Abenomics recovery a mirage for many in Japan as wages lag, steady jobs scarcer

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TOKYO – Japan’s prime minister Shinzo Abe has ticked off the easy items on his to-do list for economic revival.

Flashy indicators show that factories are churning out more cars and electronics. Corporate profits are up. Stock prices have surged 30 per cent in the past year.

Despite his brash declaration that “Japan is back” in a speech last September to the New York Stock Exchange, Abe faces a thornier challenge in ensuring that his “Abenomics” recovery spreads beyond boardrooms to the Japanese people.

Over the past two decades Japan’s system of salaried jobs with full benefits has crumbled as companies struggled to stay afloat in cut-throat global markets, shifting much of their manufacturing overseas. Steady jobs in manufacturing and finance that moved abroad or became obsolete were replaced by low-paying service jobs such as clerking in convenience stores and delivery work, especially for workers under 40.

About 40 per cent of Japan’s workers, or triple the figure of just 30 years ago, are employed under part-time or non-regular contracts that pay far less than “salaryman” type jobs of the past. That hollowing out is undercutting the domestic demand that powers nearly three-quarters of business activity within Japan, compounding the effects of a shrinking and aging population.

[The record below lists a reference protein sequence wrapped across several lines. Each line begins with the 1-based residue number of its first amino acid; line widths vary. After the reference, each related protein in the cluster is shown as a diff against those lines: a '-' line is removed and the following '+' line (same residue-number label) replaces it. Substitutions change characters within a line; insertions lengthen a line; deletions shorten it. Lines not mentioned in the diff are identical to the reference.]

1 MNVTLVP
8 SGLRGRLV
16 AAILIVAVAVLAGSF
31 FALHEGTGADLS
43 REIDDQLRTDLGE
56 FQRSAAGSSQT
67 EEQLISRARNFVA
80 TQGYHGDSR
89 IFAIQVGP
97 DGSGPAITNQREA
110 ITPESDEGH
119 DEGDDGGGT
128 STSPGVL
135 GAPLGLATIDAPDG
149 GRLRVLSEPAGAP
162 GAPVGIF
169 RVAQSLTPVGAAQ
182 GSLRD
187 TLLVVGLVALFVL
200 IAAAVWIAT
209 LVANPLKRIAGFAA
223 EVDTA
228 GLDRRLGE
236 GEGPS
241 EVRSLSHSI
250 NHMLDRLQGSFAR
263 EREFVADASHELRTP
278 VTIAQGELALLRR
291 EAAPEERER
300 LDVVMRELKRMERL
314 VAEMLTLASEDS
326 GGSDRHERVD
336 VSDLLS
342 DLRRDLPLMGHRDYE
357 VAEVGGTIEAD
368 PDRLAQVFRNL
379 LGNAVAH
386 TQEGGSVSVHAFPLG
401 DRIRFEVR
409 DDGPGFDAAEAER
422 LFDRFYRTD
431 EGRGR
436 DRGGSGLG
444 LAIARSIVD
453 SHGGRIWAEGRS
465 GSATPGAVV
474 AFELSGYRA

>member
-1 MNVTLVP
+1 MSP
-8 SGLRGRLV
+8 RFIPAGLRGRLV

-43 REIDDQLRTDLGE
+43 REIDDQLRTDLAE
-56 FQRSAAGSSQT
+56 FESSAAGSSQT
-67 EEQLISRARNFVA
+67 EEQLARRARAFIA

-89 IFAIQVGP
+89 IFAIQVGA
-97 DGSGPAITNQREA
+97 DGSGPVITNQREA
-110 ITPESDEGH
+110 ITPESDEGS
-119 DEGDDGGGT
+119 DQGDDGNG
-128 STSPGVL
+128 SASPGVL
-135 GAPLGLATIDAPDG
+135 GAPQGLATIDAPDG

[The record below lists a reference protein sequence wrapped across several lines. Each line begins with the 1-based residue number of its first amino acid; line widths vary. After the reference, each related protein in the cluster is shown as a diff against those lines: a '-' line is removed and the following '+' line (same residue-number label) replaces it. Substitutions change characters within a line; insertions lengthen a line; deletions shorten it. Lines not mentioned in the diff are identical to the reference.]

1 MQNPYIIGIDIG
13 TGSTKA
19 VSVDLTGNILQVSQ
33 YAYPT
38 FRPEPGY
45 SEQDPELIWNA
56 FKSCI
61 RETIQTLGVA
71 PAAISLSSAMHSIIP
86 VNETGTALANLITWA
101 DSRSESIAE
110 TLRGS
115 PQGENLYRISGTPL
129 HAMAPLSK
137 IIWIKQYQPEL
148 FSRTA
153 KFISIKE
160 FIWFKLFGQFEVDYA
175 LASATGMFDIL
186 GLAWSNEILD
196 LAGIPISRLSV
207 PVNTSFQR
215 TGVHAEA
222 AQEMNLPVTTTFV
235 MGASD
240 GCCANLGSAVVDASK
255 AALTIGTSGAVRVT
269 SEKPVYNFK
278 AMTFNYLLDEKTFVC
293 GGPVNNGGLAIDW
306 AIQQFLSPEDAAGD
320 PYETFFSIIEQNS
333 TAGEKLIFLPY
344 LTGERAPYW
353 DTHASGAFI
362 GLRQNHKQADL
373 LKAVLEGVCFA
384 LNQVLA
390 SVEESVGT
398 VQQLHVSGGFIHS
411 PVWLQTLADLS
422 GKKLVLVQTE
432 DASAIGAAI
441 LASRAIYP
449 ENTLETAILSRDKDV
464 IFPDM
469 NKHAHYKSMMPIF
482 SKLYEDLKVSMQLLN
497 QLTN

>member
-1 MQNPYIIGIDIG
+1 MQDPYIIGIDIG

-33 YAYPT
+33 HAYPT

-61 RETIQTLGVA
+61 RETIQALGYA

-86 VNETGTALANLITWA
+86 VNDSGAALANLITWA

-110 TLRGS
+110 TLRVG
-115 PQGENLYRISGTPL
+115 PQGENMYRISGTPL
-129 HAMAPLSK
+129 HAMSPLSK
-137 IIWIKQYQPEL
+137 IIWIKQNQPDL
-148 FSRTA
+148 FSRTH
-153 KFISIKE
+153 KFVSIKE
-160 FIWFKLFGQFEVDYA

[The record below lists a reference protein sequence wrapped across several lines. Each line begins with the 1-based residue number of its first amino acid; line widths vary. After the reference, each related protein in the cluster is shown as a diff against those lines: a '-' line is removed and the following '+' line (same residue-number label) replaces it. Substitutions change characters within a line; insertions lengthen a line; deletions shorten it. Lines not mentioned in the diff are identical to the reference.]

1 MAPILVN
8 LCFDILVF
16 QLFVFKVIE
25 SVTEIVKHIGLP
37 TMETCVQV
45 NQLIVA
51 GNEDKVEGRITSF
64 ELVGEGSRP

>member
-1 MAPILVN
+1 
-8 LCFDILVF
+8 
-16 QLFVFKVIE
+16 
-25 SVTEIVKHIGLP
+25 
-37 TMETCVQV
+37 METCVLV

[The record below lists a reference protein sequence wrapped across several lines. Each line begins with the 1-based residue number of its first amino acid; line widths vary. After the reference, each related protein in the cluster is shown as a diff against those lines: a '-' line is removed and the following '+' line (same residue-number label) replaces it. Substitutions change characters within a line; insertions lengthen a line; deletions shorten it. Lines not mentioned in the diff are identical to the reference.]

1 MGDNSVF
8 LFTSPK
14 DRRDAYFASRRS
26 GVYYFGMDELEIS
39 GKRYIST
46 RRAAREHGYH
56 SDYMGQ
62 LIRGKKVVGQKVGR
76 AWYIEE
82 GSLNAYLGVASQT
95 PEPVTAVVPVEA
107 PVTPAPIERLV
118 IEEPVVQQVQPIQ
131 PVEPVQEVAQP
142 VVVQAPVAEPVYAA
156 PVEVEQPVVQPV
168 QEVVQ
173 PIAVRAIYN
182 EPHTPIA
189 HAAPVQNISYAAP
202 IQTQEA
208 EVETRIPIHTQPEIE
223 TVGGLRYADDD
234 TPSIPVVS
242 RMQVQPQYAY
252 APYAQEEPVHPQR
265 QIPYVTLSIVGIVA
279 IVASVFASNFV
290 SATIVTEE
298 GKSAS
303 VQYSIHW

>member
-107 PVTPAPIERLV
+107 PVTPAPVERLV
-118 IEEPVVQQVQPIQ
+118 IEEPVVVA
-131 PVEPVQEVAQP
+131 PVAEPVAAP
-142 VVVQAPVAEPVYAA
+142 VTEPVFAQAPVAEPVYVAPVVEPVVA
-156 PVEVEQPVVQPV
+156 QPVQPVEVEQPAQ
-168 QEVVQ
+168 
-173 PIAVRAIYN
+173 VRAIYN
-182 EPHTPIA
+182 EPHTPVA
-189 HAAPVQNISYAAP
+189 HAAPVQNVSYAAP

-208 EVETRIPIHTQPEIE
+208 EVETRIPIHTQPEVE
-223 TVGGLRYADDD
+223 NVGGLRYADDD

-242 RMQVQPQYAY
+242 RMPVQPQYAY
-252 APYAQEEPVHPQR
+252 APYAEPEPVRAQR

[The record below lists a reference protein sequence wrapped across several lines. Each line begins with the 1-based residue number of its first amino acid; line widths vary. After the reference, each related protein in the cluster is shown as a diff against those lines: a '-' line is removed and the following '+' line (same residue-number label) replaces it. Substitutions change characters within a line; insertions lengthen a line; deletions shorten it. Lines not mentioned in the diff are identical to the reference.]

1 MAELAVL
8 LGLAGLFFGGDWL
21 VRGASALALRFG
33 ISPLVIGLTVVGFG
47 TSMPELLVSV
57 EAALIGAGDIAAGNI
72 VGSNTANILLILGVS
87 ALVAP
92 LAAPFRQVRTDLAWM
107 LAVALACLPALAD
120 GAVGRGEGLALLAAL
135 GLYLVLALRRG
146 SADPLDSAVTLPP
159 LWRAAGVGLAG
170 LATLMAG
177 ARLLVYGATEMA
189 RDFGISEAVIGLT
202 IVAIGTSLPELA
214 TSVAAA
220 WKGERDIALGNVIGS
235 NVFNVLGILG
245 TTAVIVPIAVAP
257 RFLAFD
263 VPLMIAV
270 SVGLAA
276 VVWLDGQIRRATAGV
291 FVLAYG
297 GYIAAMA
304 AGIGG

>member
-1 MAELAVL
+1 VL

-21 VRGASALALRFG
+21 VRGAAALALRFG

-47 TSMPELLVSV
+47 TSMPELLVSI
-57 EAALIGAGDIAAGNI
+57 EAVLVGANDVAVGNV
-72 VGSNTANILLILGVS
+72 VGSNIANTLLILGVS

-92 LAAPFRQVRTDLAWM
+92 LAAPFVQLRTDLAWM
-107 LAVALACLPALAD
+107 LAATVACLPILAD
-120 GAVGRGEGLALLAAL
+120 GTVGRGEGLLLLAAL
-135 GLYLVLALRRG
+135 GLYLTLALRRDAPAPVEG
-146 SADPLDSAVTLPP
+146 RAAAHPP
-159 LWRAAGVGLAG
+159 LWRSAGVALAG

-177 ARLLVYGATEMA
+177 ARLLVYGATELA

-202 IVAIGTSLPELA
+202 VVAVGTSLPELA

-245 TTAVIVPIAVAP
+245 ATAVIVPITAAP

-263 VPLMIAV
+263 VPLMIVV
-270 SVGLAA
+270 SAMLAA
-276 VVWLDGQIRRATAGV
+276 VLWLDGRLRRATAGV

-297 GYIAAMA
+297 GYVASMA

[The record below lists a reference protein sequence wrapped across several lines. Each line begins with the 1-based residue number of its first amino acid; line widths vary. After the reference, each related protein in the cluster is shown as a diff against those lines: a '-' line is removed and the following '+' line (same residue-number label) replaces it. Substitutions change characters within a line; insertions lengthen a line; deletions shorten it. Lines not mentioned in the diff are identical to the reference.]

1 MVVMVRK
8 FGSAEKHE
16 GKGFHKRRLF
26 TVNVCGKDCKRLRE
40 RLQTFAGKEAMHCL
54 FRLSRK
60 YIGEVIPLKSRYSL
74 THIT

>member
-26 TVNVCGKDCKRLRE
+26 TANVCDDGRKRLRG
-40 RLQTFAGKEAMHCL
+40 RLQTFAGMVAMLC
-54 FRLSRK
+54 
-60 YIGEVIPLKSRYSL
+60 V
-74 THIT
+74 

“Up to now, it’s all been a minus,” said retiree Takeshi Onodera, when asked about Abenomics. “I don’t see any signs it’s made a difference.”

“Really, it hasn’t reached us.”

Economic growth picked up modestly last year to 1.6 per cent but fell short of expectations in the fourth quarter, prompting the Bank of Japan to Tuesday top up its already plentiful stimulus.

Onodera’s pessimism is shared by some experts. They say the social and economic forces at play in Japan for more than a generation, are too powerful to be overcome by Abe’s prescription of big government spending, lavish monetary easing, a weak yen and dismantling barriers to competition.

Japan’s median household income of 3.8 million yen ($38,700) in 2012 was down from 4.5 million yen in 1997. Today’s workers are worse off than their parents and their incomes continued to fall in 2013 even as the initial successes of Abe’s policies rolled in.

On top of that, living costs are rising as Abe’s weak yen policy that favours Japan’s exporters pushes up the cost of imported fuel and other goods.

Employers are reluctant to raise wages, a measure vital for an enduring recovery. Japanese consumers will take another hit in April when sales tax is raised to 8 per cent from 5 per cent to help bridge the government’s yawning budget deficit.

“Our parents just saved money in the bank without really thinking about it. For us, it’s really difficult to save money,” said Hideo Sone, a 40-year-old machinery factory worker.

“We want to buy a house but it looks like repaying the money before retirement might be difficult,” said his wife, Natsuko.